Ask Terry Questions Executor Or Co-Executor for each will in a 2nd Marriage?

Executor Or Co-Executor for each will in a 2nd Marriage?

By Terry Savage on January 15, 2024 | Financial Planning / Retirement

Hi Terry
In 2020 as part of my healthcare program, my insurance company offered a Healthy At Home Webcast Network Series of videos one of which was titled “A WILL VS. A REVOCABLE LIVING TRUST” by Terry Savage. I’ve viewed your video 3 additional times since 2020.
Your video was so very well presented and informative. I have to thank you for your generosity in providing such important information so eloquently.
What is your recommendation to have Co-Executors in a will for a 2nd marriage with each spouse having children?
My 2nd wife is the executor of my will and her executor is her child (my step child). It ends up that my wife’s child becomes the executor of my will when I pass.
It works visa versa with my wife. I am executor of her will and my executor is my child (her step child). When we both have passed, no matter which one of us dies first, our executors are our spouse’s child. This doesn’t sound kosher to me.
Should we revise our wills to have” co-executors” or is it not necessary for the reason that, “An executor cannot decide who gets what after death? Executors must ensure assets are distributed correctly. They are bound by the testator’s directives as specified in the will”.
Your thoughts?

Terry Says

First, thanks for the compliment. And for my readers scrolling questions, here is the video in question. It is posted permanently on the home page at under “Terry Talks Wills, Trusts, and Estate Plans.”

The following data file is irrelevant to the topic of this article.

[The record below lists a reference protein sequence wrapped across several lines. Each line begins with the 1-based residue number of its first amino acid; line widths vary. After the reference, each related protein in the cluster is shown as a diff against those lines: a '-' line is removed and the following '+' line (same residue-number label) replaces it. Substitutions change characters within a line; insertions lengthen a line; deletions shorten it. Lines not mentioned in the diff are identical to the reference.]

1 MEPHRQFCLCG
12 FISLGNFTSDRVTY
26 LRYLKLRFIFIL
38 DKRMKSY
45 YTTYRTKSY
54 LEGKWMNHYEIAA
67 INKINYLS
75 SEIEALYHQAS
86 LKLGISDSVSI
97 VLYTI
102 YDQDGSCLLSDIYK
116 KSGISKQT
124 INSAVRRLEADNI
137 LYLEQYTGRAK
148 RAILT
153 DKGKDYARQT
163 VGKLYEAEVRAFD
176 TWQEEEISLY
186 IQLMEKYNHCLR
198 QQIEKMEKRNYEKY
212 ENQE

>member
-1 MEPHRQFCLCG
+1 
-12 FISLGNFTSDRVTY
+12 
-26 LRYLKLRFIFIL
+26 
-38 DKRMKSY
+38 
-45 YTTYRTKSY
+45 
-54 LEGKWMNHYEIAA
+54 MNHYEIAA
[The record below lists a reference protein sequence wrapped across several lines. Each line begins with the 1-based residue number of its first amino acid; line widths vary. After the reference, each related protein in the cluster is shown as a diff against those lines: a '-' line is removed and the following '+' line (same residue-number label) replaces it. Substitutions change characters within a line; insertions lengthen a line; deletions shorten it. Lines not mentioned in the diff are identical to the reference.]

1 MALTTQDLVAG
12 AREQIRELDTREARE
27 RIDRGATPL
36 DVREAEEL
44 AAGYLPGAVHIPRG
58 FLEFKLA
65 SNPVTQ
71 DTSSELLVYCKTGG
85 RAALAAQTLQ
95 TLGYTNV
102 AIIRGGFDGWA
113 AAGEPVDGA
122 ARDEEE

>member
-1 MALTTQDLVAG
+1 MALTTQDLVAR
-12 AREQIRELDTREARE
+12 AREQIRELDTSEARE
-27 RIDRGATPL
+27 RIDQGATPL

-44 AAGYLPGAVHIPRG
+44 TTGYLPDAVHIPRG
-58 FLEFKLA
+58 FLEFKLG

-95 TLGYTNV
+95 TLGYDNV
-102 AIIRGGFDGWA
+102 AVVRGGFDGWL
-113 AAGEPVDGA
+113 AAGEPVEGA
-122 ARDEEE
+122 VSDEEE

You may have watched my video three times, but I had to read your question three times to understand it!! That is a VERY unusual situation.

If I were in your place (and I’m not, so I don’t know the sophistication of your children, the trust level, etc) and I also don’t know what property you want to keep separate (and I’m assuming you each came into the marriage with property you want to keep in separate ownership) and also assuming that you might have a prenup.

I co-wrote a book called The New Love Deal (available on Amazon at this link) which completely explains how you would do an estate plan, using separate revocable living trust for property titled separately and a “family” living trust for property you want to own and distribute jointly.

You would be co-trustees of the family trust — and each would likely name a trusted adult or child to be the successor trustee for the separate trusts. And if you were to both die in an accident, you would name successor trustees for the family trust (likely both adult children, or maybe your attorney) to take your place in the family trust if you are both dead or incapacitated.
As noted in the video, it’s important to properly re-title all property in the correct name of the trust.

Yes, that can be expensive –but it does keep things separate at death. Your state might have community property laws, that make it imperative that you keep property owned separately in separate trusts — so your heirs can’t fight over them!

If you have already co-mingled all your assets, putting them in joint name, for example, then just the one family trust would be enough. You would make specific bequests from that trust (Susie gets the family silver, Billy gets the boat, etc) and your SUCCESSOR TRUSTEE(S) would be responsible for distributing the assets per your direction. Your two adult children could be co-trustees, with perhaps the addition of a neutral adjult to adjudicate issues!

Now, lest I be accused of practicing law without a license (!), I’m going to suggest that you find a neutral estate planning attorney in your state of residence to handle this for you. You can find one at — the website of the American Academy of estate planning attorneys.

But it will be easier on you — not to mention far less expensive — if you know what goes where in advance, and who is responsible for what!

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